Thursday, May 19, 2016

Book Review: The Modern Guide to Witchcraft by Skye Alexander

Book Review: The Modern Guide to Witchcraft by Skye Alexander

Disclosure: Some of the links below are affiliate links, meaning, at no additional cost to you, I will earn a commission if you click through and make a purchase.
It has been a while since I have written a book review, hasn't it? I purchased The Modern Guide to Witchcraft: Your Complete Guide to Witches, Covens, & Spells by Skye Alexander back in January and started right away. However, it got set aside when I decided to purchase a whole bunch of fiction books too. Habit. A bad one. An addiction really. Anyway, I finally finished, and I have to say, I really liked this book. I give it 4.5 stars. Why not 5? Well, I don't believe this is a MUST have book, although I do think it should be on your shelf. It, like most books, is an introductory guide to modern day witchcraft and much of the information is covered in other texts as well.

Book Review: The Modern Guide to Witchcraft by Skye AlexanderSo let's talk about what I didn't like before delving into all the great things about it. First of all, I'd take the history with a grain of salt. I'm not expert on the history of witchcraft so I can't say for sure how accurate the information is in this book, but Skye is a reputable author and I assume she has done her homework. However, always take caution when it comes to a history lesson.; just a general rule of thumb. There isn't a bunch of history in this book as its focused on witchcraft today so you don't have too much to worry about in that regard. Second, she lumped hedgewitches in with kitchen witches, a mistake many authors seem to make that drives me INSANE! Hedgewitches and kitchen witches are NOT the same things, although she does mention shamanism and trances, common practices in hedgecraft. This is part of the reason it has 4.5 stars. As well written and researched the book is, this section is false. There is also a section on "spirit" animals that bothered me. She has written a book on spirit animals, but I am not so sure she knows what she is talking about, at least not in this book. She makes it seem like you can pick your spirit animal to aid in certain magic, but in most traditions, the animal picks you and stays with you; it doesn't change because you are casting a protection spell instead of a love spell. Some people have more than one, while others spend much of their lives searching for their one. I'd ignore that section if I were you.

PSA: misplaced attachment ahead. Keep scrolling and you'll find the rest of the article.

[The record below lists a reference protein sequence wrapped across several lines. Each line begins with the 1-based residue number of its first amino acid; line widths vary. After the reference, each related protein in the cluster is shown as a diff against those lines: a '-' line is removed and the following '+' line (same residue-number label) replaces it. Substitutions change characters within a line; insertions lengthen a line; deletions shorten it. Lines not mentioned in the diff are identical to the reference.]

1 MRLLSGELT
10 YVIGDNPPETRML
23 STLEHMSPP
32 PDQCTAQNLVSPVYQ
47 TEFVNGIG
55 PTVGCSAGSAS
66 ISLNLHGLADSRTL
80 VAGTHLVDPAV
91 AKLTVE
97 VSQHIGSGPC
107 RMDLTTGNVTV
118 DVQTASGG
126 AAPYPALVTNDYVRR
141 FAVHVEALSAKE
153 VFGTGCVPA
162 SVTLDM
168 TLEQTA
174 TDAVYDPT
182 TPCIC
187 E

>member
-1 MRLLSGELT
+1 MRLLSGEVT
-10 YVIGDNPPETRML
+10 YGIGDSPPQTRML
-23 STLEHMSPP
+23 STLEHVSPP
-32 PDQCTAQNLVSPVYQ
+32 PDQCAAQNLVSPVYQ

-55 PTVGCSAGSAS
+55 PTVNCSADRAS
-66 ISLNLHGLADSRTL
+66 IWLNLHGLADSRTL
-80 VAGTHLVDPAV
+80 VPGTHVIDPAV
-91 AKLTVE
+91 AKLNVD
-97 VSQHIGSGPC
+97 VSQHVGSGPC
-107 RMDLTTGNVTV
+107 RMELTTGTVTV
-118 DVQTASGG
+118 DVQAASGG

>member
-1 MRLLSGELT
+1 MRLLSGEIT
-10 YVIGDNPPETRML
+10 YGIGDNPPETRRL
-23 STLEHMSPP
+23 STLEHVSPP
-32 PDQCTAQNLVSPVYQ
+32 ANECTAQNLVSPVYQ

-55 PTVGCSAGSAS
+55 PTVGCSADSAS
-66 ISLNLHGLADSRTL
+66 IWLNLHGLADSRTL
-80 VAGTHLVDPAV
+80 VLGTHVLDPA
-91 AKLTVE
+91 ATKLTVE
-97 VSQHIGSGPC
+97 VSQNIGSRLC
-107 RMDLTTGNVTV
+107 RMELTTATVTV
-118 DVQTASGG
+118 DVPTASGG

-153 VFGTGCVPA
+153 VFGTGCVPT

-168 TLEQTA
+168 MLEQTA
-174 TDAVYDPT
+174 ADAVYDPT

So what did I love? Well, almost all of the book really. It is very easy to read, fun, and accessible to everyone. Unlike many other books on witchcraft, this is not a book on Wicca; this is very simply witchcraft, although some reviewers have suggested it is Wicca in disguise; I strongly disagree. She does mention some of the different paths around the world and encourages readers to experiment and find the path that works best for them. Furthermore, she makes it very clear that magic comes from within you and not from some outside force. Other authors suggest running out and buying a metaphysical store, but not Skye. She provides overviews of some common ritual tools and correspondences of different crystals, herbs, trees, and times, but makes it very clear magic can be performed anywhere by anyone with absolutely nothing. I couldn't agree with her more.